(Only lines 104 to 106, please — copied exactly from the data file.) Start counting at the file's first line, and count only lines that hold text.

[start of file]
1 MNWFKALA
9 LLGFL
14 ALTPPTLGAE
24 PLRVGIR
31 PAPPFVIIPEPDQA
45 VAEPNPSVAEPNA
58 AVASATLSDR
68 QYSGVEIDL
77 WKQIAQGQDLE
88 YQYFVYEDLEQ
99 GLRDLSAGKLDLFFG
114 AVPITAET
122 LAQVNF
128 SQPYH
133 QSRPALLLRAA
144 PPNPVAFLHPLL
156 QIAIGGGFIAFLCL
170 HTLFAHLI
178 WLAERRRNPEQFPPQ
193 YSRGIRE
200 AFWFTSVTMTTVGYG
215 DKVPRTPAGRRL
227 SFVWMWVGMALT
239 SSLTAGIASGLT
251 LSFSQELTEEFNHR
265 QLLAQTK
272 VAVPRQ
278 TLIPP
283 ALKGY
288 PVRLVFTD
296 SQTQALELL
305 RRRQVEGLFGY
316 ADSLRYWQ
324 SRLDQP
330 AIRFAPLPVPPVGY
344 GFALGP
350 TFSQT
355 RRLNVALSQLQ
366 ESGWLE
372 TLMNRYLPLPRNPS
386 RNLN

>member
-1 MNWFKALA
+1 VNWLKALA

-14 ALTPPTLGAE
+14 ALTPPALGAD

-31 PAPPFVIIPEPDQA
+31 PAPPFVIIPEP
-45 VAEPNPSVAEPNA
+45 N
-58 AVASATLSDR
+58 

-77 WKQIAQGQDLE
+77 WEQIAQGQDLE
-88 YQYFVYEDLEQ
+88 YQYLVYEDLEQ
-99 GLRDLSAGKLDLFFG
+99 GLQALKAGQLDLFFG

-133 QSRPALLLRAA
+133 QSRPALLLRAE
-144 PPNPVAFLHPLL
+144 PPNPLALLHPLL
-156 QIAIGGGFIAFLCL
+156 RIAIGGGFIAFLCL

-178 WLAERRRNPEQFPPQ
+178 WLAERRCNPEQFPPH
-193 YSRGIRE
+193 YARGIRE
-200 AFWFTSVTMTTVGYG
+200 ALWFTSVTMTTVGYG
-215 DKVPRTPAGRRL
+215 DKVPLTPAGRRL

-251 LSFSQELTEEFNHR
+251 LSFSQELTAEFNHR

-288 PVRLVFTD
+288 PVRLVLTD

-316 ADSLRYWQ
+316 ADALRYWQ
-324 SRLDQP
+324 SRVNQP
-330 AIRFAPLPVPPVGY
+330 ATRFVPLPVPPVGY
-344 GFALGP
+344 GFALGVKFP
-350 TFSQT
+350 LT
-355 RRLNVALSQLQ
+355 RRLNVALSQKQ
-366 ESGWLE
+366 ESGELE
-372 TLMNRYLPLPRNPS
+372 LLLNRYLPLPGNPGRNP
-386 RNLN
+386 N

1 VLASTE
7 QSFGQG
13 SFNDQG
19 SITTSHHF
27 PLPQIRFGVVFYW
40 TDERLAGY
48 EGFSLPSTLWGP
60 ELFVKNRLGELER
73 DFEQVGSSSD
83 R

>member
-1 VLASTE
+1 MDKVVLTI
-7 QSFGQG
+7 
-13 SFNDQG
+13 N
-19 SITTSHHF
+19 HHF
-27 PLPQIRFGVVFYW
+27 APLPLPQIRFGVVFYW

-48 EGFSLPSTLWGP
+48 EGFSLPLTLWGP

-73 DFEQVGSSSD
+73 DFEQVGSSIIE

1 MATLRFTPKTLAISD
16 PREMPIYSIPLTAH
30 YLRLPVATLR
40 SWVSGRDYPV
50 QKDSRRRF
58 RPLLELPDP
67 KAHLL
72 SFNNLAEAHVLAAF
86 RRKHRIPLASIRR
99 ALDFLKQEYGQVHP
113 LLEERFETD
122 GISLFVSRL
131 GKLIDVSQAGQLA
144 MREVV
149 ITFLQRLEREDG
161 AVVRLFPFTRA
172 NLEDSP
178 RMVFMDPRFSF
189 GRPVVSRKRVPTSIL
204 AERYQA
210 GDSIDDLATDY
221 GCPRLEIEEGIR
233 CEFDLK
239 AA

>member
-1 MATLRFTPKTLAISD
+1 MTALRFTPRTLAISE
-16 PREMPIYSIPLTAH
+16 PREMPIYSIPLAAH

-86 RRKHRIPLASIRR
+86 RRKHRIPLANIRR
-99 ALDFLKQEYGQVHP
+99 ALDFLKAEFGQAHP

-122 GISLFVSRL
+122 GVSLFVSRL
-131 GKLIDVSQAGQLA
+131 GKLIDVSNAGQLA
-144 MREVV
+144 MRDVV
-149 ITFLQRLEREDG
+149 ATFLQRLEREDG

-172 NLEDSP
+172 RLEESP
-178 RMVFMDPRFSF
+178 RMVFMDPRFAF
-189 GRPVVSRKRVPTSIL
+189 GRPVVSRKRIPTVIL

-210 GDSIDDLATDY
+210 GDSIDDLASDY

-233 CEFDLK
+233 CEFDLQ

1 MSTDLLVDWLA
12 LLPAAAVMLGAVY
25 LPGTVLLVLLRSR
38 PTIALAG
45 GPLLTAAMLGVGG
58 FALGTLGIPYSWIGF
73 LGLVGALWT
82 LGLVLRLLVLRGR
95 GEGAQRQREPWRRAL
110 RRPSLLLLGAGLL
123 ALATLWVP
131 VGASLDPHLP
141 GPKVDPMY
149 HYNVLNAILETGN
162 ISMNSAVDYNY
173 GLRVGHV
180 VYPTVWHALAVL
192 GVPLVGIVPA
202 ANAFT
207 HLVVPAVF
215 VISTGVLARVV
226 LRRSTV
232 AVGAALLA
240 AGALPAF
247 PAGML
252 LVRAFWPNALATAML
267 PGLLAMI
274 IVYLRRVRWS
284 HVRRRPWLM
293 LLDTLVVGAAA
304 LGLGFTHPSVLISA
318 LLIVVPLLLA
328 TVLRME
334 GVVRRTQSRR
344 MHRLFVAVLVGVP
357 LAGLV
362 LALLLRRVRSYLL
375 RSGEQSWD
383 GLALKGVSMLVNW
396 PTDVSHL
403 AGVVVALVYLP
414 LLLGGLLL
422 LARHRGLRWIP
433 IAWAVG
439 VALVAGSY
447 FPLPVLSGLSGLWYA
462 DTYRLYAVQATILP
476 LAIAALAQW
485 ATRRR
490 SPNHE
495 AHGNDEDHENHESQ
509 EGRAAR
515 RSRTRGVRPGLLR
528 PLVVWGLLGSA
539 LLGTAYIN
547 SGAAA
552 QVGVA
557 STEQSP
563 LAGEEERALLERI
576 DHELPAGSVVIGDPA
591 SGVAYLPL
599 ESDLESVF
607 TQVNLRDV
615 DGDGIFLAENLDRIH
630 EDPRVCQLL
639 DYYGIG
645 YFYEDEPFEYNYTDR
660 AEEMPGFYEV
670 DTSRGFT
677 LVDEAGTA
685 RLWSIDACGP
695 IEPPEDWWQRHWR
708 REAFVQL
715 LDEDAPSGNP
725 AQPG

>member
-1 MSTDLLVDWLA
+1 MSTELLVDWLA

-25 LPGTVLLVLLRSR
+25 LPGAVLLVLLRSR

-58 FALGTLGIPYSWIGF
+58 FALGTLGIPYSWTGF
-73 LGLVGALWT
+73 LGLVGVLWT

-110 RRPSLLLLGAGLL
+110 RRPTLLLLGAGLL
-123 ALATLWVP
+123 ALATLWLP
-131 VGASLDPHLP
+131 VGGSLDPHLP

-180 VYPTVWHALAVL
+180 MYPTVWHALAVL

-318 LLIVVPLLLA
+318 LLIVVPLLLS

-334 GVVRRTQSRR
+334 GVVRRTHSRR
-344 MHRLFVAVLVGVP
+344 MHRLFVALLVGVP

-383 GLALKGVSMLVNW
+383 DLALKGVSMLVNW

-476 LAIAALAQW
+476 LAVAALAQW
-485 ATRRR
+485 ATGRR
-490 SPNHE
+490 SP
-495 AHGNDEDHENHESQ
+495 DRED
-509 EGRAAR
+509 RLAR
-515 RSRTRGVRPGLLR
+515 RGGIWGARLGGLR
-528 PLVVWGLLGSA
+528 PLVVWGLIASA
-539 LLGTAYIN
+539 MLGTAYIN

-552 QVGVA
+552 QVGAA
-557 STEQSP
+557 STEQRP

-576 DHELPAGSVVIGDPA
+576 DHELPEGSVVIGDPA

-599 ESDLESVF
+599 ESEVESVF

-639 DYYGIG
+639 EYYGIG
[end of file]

83 R

>member
-1 VLASTE